It’ll Sail Smoothly

Having had a very early appointment before heading over to St. Paul Lutheran this morning, I found myself too short on time to run thru the hymns I was to play, so it ended up being not the best I’ve done over there, and by the time it was all over, I decided I must’ve been in one of my rare funks. One thing I’m going to do before my next scheduled date to play, is purchase a new light for their piano, and definitely one that’s specifically designed for a keyboard because the desk lamps they have perched atop their piano and organ, are overly-bright and too focused, to where the one’s meant for piano and organ, are long bands with softer lighting. I really noticed how bad it was when trying to play seven pages of music that were spread across the holder. I just happened to lose my place, but thank goodness I kept on playing until I was able to jump back in with the singing congregation. Oh well, learning from our mistakes just makes us better. Right?

After their Services were over, I had to skedaddle back to office for a meeting with a buyer who wanted to make an offer on a home I showed her Friday. Fortunately, I arrived before she did, which allowed for me to be fully prepared before she and parents arrived.

I spent nearly an hour going over everything, as well as explaining the time frame and things that needed to be done from the moment an offer is accepted, up to and thru the actual closing. I was exceptionally glad she had her parents along, just so they were also up to speed with their daughter’s first-home purchase. Fortunately, they’d recently gone thru the selling process of a home and still fresh in their minds.

The father proceeded to share some of their unfortunate confrontations with their home’s buyers, and all due to a crazy inspection report that one of our many un-licensed home inspectors provided them. Once I found out the name of that person, I became very cold while saying, “I have absolutely no respect for that man’s ability to provide a true picture of a home’s condition.” I didn’t waste a moment in telling them that I’d recently lost the sale of a home due to his comments and suppositions about a good home I have listed. The buyers walked, but I’m sure that inspector was smiling all the way to the bank as he was depositing the check given him for his “so-called” inspection. Once again, I truly believe any and all people who set themselves out as home inspectors in our State of Iowa, should be licensed by our State, and before they’re given their licenses, they’d have to be tested-out, just like our many other licensed professionals. They should also be required to take mandatory continuing education courses just like real estate professionals do. I’m telling you, some of those inspectors are loose cannons while inspecting residential dwellings. I could write an entire chapter on the grossly inaccurate judgement calls they’ve made on homes over the years which caused good homes to fall out of contract. Shame on them.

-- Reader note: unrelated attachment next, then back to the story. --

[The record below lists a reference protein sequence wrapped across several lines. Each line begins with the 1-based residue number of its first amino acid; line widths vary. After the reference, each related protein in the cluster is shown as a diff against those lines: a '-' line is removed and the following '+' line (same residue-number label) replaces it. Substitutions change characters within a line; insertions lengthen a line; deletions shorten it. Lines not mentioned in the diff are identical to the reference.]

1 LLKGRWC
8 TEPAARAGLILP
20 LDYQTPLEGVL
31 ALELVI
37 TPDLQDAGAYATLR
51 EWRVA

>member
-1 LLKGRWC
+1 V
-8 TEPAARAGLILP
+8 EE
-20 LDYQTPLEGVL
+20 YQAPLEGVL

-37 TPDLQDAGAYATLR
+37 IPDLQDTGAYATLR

I was delighted to find my buyer along with her parents “in like” with the interior of my office, and especially when hearing them speak about the massive undertaking they had after deciding to perform a full restoration and upgrade on their previous home. Since I’ve personally done enough restoration work to consider myself semi-educated with the process, it was good to hear about another’s struggles to bring life back into a vintage home. You can be sure I’ll be keeping in touch with them because they’re plain and simply, darned good folks.

One of my dear friends stopped by my office while I was with the buyer, so I had to meet him at the door and tell him I was with customers. I’d not seen or heard from him for over a week, so I’ll have to call him in the morning, just to ask why he stopped, as well as share some of my recent happenings in our world of real estate.

After my buyer and parents left, I picked up the phone and called the seller, and glad he picked up on a late Sunday morning. I proceeded to go over the offer with him, and to my delight, he decided to take it, so I emailed him a copy of the original for review. Later this afternoon, I received it back with all required signatures and initials, so I forwarded it on to the buyer, along with leaving a message for her. I did tell her earlier that the seller accepted it, so hopefully it’ll sail smoothly to closing.

The remainder of my afternoon was spent on outdoor work, and fortunately I had enough water with me because I was sweating like a butcher. As I’ve said for years, it’s very important to keep oneself hydrated when out working in the heat, and today I believe I went thru a half gallon of water. Oh well, I managed to get what I wanted done, and that’s all that mattered.

Since I had my camera with me, I took the above photo which at first glance, looked like a stone out-cropping, but in reality, it was a de-composing tree trunk. Isn’t it interesting when seeing how once live things, mimic the erosion of mountains? I mentioned to one of my dear ones several days ago, how important I believe it is for people to slow themselves down enough to where they see things that others miss, and only due to being on theirs races to nowhere. It’s no wonder many of the mystics were able to come up with timeless life-lessons for others, and simply because they were able to more readily slow themselves down while living in near solitude.

Over the years, I’ve known a good number of the “hermit’ types, and usually always able to get close enough to them to realize they were fully enjoying their quiet lives of solitary living. I’ve never once felt sorry for anyone who appears comfortable with such life choices. Yes, there certainly are different strokes for different folks.

Tonight’s One-liner is: It takes one person to forgive, and two to be reunited.

Joe Chodur

About the Author | Joe Chodur

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